1. 7.2

      Examiners are people, so the way one treats an examiner after the first action can in most cases affect how the examiner proceeds. But it’s clear that many examiners think their job is to deny patents, or at least do not view their job as helping applicants identify patentable subject matter, and how one responds is not going to change that outlook. To the contrary: in those cases, going easy on an examiner can be disadvantageous to the applicant if an appeal is filed later, because some issues may be deemed to be waived.

      Even those examiners who aren’t necessarily adverse may be lazy, and inclined to take whatever route leads to a “count” with the least amount of effort. That may include cheating, i.e. short-cutting the rules, because they know they can get away with such cheating: it is usually more expensive to force the PTO to correct a procedural error than it is to file a continuation or RCE.

      1. 7.2.1

        Of course, being professional is a must – but that does NOT mean that one spares the rod.

        There seems to be a general societal disconnect between being able to be stern (and maintaining professionalism) and this obsequious fawning to a bureaucrat that seems to be being advanced (not by you, AM).

    2. 7.3

      “Can anybody comment on the possibility that the degree of expedition delivered by any given Examiner depends on the conduct of Applicant following issue of the FAOM?”

      Seems unlikely that the discrepancy in references could be attributable to Examiner response to prosecutor conduct.

      I’m not denying that a friendly and relenting prosecutor might get more help in identifying allowable material. But I think it’s extremely doubtful that search would be curtailed, or references left uncites, based on such conduct.

      1. 7.3.1

        You do realize that ALL examiners (regardless of the applicant side) are directed to be helpful in identifying allowable material, eh?

  14. 6

    Dr. Tu apparently spent two or three years as an associate at a large firm. I’m glad he discovered for himself what experienced patent practitioners already know, and was so excited about his “findings” that he felt the urge to share them. And I really appreciate the advice he gives to patent practitioners in the second half of the piece, because, being a mere scrivener who prosecutes patent applications day-in-and-day out, I would never have deduced that that advice on my own.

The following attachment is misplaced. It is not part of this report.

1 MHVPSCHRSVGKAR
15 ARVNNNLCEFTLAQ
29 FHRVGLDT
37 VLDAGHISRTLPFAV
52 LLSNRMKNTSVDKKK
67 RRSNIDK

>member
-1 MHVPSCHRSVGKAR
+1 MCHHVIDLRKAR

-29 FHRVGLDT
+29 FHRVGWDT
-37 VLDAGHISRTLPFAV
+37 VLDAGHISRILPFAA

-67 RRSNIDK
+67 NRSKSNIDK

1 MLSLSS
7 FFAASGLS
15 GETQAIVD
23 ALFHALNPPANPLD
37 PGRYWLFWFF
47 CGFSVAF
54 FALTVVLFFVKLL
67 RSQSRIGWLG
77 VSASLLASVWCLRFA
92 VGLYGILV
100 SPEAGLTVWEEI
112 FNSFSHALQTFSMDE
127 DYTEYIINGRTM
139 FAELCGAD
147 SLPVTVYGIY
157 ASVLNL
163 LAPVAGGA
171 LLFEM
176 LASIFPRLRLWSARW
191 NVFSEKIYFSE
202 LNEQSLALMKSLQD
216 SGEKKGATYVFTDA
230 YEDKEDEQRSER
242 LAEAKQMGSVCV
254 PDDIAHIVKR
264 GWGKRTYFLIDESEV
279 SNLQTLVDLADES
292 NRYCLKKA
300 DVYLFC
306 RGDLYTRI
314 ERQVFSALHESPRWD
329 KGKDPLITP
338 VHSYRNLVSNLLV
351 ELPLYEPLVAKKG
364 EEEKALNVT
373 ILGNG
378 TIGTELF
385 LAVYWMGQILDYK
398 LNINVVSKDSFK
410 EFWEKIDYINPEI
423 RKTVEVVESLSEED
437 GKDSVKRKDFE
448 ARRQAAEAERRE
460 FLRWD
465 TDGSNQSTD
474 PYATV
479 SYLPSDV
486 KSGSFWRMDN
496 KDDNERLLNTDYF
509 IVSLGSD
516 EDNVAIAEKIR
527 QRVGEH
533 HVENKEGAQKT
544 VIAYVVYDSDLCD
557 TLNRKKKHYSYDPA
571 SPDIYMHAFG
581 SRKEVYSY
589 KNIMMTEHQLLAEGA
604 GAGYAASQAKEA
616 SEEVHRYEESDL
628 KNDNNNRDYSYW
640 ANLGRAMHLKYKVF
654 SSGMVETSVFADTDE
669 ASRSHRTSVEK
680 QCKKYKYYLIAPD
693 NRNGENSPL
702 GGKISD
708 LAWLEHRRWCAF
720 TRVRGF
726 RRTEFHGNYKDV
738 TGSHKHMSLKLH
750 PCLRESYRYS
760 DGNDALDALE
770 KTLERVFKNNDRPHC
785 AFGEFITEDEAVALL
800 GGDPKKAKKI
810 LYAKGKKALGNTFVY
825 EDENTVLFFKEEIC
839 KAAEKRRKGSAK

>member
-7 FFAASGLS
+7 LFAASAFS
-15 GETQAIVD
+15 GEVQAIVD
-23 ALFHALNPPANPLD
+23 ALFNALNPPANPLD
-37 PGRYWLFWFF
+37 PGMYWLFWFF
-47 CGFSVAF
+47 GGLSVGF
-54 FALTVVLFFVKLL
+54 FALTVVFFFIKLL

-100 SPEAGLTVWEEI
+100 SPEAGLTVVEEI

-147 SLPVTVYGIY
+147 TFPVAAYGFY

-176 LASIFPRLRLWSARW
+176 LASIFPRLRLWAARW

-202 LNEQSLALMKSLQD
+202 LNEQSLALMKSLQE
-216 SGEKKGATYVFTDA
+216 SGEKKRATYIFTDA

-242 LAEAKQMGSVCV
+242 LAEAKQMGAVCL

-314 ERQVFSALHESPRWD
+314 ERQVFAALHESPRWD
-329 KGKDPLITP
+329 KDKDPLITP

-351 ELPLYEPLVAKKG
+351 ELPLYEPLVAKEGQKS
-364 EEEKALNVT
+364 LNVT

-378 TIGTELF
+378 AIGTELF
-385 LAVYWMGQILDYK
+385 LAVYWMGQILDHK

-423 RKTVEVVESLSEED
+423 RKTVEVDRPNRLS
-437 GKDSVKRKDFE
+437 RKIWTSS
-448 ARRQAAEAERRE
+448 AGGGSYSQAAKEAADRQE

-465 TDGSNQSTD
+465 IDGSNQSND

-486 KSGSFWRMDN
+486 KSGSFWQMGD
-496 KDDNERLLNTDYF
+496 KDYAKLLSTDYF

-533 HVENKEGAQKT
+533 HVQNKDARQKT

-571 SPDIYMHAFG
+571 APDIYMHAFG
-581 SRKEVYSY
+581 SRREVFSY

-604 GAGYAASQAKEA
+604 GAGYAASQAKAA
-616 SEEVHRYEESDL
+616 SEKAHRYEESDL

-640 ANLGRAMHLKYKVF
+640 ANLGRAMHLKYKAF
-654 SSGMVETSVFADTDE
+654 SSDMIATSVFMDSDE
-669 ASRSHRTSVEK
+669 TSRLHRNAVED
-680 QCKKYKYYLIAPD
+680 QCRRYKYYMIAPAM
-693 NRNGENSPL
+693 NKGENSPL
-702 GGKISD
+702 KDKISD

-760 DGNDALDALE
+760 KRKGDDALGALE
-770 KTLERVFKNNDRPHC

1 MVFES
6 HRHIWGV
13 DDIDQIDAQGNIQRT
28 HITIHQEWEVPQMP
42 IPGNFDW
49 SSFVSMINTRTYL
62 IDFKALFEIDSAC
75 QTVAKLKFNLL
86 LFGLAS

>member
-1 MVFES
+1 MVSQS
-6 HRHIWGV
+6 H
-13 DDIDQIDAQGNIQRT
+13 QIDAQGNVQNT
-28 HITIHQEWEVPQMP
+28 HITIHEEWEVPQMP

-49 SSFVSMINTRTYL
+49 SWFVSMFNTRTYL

I’ll bet if I study 300 law review articles about patent law, I’ll find that articles written by law school professors tend to cite to writings by other law professors, whereas articles by practitioners tend to contain few to no citations to writings by law school professors.

    I’m not even go to begin to discuss what my high school English teacher might have said about this piece.

    (Maybe it’s time to change my moniker to “Old Fart”.)

  15. 5

    (2) make reforms to the current process that will truly encourage innovation.

    I wonder if the contingent of the usual examiners that post here recognize the basis of this statement.

  16. 4

    I do not understand why “the sources of prior art differ for slow examiners versus fast and average examiners… for 102(b) rejections all examiners rely more on printed publications and secondarily on US patents” matters at all.

    For examination purposes, they are basically the same document (a shared disclosure and priority date). A PG-PUB will be preferentially used because it has citable paragraph numbers while an issued US patent does not.

    The only place the PG-PUB vs. issued Patent choice should be brought up is with regard to forward and backward citation information (an important element of the search process). In the antiquated computer system used at the USPTO, the two patent family members have different citation data associated with each member and there is no way to merge this information as has been done in every other major patent database.

    1. 4.1

      Printed publications are usually journal articles and not PG-PUBs. The question I wanted to get at here is: are examiners searching the same databases. I mainly wanted to see if slow examiners were searching more broadly than fast examiners. The answer is that all examiner groups seem to be using more than just the US patent / US patent application database. However, they are using these references in slightly different ways.

    2. 4.2

      Thank you, PS, for some insight into the workings of the PTO’s antiquated computer systems.

      As to the statement you quote from the piece, I assumed what the author meant by “printed publications” was *non-patent* printed publications, although it’s not clear if by “US patents” he meant only issued patents, or all US patent publications, including published applications. But your take is certainly plausible. Either way, a bit more precision on the author’s part would lend a more than a little clarity to the piece.

      1. 4.2.1

        I think most people think of “printed publications” as non-patent publications due to the reading of 102(a): … (1) the claimed invention was patented, described in a printed publication, …